Salvaged Sweatshirts: Hooded Scarf

Now that fall has finally arrived, it is time to assess your scarf, hat, and glove situation.  We keep lots of hats and scarves around during the winter months.  It is always good to have them at hand when headed out for the day or just to walk the dog.

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Today we offer up our tutorial for making a hooded scarf.  The hooded scarf is great for throwing on and running out the door with the pooch, but it is also useful for just running.  Made with nice enough fabrics you might even get away with using it as part of your outerwear fashion.  For our fabric, we have chosen old sweatshirts and polar fleece.  Some of the sweatshirts I had and the others I purchased from a thrift store.  None were over two dollars.

Part of what makes the hooded scarf so great is that there is no space between the hat and the scarf.  With the scarf portion tucked down in your jacket, there is no way for the cold air to get in.  You become almost instantly warmer… and you STAY that way. 

savour... toasty treasures

Get the rest after the jump...

Hooded Sweatshirt Scarves

Before you start:

You can embellish the plain scarves with anything you wish.  You may even want to use a sweatshirt that has something embroidered or printed on it as part of your design.

I highly recommend putting the hood part on your head after pinning but before sewing in case you want to make some adjustments.

I also highly recommend putting the hood and the scarf on when you are ready to pin the hood in place.  This will ensure that you get the scarf up high enough on the neck.

Making your hooded scarf reversible is a good idea, but totally optional.  Make it out of just one fabric if you wish.

Disclaimer:  I am not a tailor.  I only do simple sewing projects, my lines aren’t always perfectly straight, and I always use a half-inch seam allowance so I don’t have to do any complicated math.

See the photo at the end of the post for the cut layout.  You may have to make some adjustments based on your sweatshirt.  I had a polar fleece with a zipper so I cut my strips in the opposite direction and used the back folded in half to cut out the hood.  You may be able to use the sleeves, as well.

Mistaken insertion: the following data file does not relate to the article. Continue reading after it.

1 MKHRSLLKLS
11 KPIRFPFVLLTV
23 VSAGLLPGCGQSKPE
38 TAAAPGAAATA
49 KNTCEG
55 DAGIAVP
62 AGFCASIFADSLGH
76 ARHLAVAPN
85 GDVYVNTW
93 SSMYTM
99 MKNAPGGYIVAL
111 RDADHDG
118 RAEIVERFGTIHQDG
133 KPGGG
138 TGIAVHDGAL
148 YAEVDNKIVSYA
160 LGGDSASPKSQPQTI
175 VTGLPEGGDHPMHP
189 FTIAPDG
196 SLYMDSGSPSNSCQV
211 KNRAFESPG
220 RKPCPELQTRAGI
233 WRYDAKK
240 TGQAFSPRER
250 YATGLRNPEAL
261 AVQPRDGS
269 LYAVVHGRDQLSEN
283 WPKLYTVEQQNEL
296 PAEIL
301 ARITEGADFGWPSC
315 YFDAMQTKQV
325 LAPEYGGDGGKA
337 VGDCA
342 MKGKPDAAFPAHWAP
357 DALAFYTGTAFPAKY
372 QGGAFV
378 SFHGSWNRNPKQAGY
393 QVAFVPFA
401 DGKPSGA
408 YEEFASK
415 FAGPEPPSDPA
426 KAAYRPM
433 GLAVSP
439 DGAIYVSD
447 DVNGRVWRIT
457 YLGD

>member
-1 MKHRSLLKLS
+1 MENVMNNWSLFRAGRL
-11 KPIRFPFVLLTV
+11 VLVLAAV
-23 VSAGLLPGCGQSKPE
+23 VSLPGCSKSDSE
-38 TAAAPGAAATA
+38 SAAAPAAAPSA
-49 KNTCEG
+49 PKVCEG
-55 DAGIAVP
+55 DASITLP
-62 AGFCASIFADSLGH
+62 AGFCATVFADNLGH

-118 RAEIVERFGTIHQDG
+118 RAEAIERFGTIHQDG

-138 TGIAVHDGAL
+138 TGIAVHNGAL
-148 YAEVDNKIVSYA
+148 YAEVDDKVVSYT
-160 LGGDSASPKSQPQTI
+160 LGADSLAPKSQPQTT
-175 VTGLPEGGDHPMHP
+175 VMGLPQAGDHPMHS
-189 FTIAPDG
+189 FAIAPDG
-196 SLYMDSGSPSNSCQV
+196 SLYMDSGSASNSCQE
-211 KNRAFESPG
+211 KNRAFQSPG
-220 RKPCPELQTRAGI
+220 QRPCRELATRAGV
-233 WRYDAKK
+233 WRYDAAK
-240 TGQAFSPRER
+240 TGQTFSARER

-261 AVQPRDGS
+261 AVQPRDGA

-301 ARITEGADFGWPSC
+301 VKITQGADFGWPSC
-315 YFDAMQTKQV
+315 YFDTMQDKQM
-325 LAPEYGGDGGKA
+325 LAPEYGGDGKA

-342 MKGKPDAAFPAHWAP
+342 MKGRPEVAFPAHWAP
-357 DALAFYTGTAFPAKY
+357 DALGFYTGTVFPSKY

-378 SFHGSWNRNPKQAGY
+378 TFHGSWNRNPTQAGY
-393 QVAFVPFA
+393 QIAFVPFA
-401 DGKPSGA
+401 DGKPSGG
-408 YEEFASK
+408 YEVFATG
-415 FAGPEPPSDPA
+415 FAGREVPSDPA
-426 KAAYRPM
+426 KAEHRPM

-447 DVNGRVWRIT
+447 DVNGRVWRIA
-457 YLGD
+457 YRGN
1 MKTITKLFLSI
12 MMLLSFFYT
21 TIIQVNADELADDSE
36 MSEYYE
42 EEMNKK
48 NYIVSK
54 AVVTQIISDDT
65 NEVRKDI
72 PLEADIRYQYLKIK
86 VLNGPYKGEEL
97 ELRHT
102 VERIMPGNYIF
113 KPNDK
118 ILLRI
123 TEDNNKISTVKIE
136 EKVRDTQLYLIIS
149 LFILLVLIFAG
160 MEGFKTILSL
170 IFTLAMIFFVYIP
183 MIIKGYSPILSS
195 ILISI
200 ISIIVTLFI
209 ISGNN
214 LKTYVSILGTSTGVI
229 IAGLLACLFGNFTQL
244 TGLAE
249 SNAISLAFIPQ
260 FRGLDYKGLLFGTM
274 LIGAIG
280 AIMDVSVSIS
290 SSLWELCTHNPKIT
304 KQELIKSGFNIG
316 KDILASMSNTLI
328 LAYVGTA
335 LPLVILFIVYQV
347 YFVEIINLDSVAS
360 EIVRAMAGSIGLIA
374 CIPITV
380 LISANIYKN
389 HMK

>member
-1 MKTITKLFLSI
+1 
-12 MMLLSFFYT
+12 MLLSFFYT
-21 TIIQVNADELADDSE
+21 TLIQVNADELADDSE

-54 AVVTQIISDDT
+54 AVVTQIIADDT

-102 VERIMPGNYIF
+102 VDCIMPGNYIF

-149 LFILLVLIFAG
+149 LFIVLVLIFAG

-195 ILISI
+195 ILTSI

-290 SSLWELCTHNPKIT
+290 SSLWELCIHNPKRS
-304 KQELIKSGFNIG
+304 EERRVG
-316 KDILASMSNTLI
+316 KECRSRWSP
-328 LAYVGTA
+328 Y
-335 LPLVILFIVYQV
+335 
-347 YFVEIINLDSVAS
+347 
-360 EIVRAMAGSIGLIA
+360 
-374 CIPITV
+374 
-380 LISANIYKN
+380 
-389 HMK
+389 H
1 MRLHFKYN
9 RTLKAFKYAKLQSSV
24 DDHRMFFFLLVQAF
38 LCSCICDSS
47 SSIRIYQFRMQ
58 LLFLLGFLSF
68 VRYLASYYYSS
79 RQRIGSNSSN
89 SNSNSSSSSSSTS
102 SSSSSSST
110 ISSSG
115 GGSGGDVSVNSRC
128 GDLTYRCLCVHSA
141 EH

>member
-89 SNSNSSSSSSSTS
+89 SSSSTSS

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What you will need:

  • Some old sweatshirts
  • Corresponding thread
  • Scissors
  • Sharpie
  • Tape measure
  • Rotary tool and cutting board (optional, but very useful)
  • Marking pencil
  • Embellishments such as yarn, patches, etc.

The steps:

  1. Lay the sweatshirt flat on the floor.  Cut off the bottom band or hem. Make your cut as neat as possible with scissors or use your rotary cutter.
  2. Measure 5 inches up and 10 inches up from the bottom and mark with your marking pencil.  Mark it in two places.
  3. Make a line all the way across and cut out the strip with your scissors or rotary cutter.
  4. Cut each strip at one end to create two long strips.
  5. Put one end of each strip together good side facing good side.  Pin them and sew them together making one very long strip.  Remove the pins.  Note: If your sweatshirt has side seams you may have to sew a few strips together.  The idea here is to get one long strip 5 inches wide and approximately 60 inches long.  It could be a little longer than that, but I advise against making it any shorter than that.
  6. Repeat steps 1-5 on another sweatshirt for the backside of the scarf.
  7. Turn what is left of your sweatshirt inside out.
  8. To make the hood, use the hood of a hooded sweatshirt that you own for the template or freehand it using the photo below as a guide.  Draw your hood with a sharpie adding a ½ inch seam allowance all the way around.
  9. Pin your two layers together.  Cut them out.
  10. Sew the hood pieces together just along the top and back of the head.  Do not sew the neck or face opening.
  11. Repeat steps 7-10 for the inside of the hood.
  12. Match the hood pieces together good side to good side and pin.
  13. Sew them together leaving ½ inch seam allowance.  Again, only sew along the top and back of the head.
  14. Turn the hood right side out.
  15. Sew a ½ seam around the outside edge of the hood to give it some stability and keep it straight.
  16. Match the scarf strips together with the good sides facing out.  Pin them together and sew just along one long edge leaving a ½ seam allowance.
  17. Fold the scarf in half and mark the center point with a marking pencil.
  18. Insert the hood between the two layers of the scarf with the center seam of the hood lining up with the center point you just made.
  19. Pin the hood in place.
  20. Pin and sew the other long edge (including the hood).  Be sure to back stitch at the ends and where the hood connects.
  21. Pin and sew the short edges of the scarf.
  22. Sew another seam all the way around the scarf as close to the edge as possible creating a double stitch approximately 3/8 inch wide.  This will add a nice touch and help prevent curling of the scarf.
  23. Clean up any loose strings.
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